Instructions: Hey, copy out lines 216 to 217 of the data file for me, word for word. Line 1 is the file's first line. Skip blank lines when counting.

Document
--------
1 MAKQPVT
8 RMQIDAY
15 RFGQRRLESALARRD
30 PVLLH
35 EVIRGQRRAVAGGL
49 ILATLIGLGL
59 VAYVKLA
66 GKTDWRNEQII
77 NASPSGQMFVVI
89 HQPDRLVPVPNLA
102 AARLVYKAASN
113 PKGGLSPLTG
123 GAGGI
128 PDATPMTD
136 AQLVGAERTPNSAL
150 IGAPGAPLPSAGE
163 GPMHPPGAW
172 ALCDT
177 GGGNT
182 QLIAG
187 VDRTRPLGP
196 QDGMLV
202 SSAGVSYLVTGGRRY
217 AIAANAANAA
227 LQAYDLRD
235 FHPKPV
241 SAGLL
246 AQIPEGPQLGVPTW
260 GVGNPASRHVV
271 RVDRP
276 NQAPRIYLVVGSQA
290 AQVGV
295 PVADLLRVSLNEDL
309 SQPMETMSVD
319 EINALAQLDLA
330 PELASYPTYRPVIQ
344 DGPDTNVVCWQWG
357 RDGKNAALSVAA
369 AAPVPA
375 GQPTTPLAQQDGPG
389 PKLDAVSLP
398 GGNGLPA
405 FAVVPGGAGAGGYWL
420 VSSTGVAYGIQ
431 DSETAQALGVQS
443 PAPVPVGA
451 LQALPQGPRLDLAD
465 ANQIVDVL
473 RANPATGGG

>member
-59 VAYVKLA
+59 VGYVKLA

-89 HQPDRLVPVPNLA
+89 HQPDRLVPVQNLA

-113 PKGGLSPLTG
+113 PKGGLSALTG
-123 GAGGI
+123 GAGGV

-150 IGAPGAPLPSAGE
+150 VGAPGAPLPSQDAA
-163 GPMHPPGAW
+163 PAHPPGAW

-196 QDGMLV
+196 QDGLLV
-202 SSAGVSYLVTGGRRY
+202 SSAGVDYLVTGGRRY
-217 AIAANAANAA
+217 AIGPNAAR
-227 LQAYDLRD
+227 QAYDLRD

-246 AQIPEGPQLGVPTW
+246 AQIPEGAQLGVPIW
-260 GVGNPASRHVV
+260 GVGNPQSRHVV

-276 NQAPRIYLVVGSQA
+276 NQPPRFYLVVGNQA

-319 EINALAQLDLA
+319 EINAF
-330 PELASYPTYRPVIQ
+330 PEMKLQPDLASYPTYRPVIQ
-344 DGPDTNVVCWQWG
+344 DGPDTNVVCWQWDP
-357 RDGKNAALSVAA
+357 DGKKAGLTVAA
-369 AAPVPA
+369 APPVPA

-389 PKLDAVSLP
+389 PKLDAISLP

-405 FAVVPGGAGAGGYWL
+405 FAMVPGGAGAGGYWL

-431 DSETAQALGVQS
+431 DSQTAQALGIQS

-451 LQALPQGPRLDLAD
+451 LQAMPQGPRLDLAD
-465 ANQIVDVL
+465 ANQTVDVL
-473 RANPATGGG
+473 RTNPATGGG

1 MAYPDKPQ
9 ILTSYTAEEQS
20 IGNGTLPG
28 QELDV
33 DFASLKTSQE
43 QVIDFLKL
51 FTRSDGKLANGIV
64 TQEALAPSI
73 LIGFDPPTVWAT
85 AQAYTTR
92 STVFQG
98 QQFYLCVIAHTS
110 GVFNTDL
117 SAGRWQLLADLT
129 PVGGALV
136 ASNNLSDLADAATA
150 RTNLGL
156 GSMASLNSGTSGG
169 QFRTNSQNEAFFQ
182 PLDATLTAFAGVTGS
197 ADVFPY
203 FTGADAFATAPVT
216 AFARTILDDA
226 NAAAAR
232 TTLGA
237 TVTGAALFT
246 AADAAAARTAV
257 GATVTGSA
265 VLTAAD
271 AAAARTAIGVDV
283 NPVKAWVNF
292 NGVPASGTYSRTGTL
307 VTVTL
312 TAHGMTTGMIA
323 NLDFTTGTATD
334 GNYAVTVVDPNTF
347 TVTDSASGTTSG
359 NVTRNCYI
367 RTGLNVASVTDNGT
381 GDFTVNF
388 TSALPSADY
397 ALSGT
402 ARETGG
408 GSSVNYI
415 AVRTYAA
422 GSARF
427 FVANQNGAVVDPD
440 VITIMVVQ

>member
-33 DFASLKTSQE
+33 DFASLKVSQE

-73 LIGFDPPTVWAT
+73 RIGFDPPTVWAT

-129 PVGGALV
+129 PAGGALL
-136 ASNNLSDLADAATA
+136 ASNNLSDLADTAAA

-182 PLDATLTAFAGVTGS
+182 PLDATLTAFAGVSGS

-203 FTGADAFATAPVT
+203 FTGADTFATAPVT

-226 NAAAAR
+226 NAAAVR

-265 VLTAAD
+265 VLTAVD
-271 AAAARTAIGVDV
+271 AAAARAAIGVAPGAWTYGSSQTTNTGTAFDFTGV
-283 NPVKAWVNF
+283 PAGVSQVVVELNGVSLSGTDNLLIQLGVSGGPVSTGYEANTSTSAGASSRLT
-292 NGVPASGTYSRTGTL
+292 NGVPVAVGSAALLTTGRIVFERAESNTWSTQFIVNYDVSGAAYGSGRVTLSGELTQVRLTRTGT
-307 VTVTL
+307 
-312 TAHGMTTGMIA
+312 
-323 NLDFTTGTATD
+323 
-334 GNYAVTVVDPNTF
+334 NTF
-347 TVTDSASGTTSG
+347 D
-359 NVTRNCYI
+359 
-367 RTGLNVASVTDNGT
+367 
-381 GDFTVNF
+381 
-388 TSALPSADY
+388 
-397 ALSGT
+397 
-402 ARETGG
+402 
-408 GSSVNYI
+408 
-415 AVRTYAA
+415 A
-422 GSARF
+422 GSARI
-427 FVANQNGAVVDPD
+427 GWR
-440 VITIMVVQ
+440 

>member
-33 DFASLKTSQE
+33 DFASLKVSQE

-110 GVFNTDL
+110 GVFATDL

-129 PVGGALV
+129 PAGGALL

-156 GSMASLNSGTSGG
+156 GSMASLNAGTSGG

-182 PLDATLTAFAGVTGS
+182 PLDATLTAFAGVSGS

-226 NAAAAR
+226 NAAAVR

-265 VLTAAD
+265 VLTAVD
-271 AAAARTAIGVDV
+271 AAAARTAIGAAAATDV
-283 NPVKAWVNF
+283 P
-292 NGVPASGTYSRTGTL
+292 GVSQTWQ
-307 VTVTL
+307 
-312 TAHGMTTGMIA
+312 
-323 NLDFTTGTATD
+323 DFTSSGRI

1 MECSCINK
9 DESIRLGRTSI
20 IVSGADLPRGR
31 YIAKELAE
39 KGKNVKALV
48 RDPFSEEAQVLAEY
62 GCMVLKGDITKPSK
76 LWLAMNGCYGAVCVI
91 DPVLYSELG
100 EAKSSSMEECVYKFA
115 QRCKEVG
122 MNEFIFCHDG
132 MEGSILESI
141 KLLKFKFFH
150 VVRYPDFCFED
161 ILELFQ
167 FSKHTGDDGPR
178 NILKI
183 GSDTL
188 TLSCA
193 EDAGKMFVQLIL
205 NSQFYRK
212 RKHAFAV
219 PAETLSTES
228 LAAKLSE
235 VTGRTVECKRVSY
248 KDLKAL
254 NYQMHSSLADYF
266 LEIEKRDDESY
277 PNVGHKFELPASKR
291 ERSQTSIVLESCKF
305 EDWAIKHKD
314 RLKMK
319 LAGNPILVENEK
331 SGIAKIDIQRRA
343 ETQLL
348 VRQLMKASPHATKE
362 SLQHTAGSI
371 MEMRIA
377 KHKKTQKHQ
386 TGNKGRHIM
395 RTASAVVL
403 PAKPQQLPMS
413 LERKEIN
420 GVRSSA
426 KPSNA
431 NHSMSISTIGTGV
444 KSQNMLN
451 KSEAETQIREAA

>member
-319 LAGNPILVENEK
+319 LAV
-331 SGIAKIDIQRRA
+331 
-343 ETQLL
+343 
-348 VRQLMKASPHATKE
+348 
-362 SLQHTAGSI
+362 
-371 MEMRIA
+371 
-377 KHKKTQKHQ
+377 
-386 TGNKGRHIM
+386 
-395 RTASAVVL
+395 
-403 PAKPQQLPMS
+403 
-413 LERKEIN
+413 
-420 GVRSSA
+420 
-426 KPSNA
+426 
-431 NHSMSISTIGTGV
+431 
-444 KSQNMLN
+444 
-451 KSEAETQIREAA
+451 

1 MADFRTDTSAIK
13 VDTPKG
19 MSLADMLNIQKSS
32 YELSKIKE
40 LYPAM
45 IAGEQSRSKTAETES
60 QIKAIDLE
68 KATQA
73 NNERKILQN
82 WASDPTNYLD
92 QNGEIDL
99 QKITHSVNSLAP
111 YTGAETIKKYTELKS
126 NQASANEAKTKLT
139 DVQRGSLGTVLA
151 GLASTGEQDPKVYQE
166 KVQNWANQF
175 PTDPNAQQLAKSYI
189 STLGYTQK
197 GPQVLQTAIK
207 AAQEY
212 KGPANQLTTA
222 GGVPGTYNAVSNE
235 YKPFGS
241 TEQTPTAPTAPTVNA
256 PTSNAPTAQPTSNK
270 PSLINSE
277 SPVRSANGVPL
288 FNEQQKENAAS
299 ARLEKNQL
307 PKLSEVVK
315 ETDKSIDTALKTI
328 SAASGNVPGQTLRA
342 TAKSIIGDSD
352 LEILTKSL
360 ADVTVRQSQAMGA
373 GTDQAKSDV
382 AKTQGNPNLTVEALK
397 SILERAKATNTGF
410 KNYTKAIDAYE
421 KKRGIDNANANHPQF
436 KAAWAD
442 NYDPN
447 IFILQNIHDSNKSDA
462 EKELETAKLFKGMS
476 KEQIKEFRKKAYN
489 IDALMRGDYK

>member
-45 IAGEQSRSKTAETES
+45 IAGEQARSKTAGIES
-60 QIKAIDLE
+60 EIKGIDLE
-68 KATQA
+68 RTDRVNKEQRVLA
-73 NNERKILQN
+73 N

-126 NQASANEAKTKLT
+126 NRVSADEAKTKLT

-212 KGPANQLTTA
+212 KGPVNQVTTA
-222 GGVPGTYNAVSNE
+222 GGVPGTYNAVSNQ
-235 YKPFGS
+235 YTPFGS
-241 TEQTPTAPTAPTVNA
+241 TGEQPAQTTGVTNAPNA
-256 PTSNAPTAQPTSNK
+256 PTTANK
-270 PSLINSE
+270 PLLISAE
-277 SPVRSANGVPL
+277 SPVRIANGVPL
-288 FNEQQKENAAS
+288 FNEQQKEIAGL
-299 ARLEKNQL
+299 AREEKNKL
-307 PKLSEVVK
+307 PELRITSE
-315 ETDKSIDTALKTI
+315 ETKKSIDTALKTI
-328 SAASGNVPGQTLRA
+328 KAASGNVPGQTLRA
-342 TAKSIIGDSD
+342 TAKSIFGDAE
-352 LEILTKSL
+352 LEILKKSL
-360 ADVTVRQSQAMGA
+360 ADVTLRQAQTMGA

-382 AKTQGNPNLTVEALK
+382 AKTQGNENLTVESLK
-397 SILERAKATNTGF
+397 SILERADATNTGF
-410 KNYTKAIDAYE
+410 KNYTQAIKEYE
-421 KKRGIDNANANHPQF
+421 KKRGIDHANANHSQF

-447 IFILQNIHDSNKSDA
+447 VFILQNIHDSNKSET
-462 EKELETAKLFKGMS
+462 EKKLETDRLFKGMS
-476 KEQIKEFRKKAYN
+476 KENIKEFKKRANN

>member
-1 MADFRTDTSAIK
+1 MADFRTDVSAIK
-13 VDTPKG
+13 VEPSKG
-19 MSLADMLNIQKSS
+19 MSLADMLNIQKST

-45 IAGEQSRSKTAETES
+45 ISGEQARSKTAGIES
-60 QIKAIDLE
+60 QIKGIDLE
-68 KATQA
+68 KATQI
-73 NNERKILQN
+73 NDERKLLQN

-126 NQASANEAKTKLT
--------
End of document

+265 VLTAVD
-271 AAAARTAIGVDV